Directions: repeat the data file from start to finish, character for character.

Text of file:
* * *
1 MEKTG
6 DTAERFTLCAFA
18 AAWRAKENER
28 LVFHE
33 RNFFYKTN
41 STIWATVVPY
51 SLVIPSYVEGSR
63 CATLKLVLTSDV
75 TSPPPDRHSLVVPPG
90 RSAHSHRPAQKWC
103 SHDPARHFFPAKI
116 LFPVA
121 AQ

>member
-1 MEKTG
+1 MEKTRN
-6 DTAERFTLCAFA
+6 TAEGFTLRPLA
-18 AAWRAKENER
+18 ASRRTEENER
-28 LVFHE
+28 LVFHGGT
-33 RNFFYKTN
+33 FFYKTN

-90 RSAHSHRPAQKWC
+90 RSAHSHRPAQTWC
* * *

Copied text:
1 MEKTG
6 DTAERFTLCAFA
18 AAWRAKENER
28 LVFHE
33 RNFFYKTN
41 STIWATVVPY
51 SLVIPSYVEGSR
63 CATLKLVLTSDV
75 TSPPPDRHSLVVPPG
90 RSAHSHRPAQKWC
103 SHDPARHFFPAKI
116 LFPVA
121 AQ

>member
-1 MEKTG
+1 MEKTRN
-6 DTAERFTLCAFA
+6 TAEGFTLRPLA
-18 AAWRAKENER
+18 ASRRTEENER
-28 LVFHE
+28 LVFHGGT
-33 RNFFYKTN
+33 FFYKTN

-90 RSAHSHRPAQKWC
+90 RSAHSHRPAQTWC